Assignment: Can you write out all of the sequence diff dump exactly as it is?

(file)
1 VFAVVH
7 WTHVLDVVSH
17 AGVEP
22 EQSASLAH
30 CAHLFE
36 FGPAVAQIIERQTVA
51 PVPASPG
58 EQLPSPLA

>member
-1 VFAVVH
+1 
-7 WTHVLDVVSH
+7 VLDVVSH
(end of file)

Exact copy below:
1 VFAVVH
7 WTHVLDVVSH
17 AGVEP
22 EQSASLAH
30 CAHLFE
36 FGPAVAQIIERQTVA
51 PVPASPG
58 EQLPSPLA

>member
-1 VFAVVH
+1 
-7 WTHVLDVVSH
+7 VLDVVSH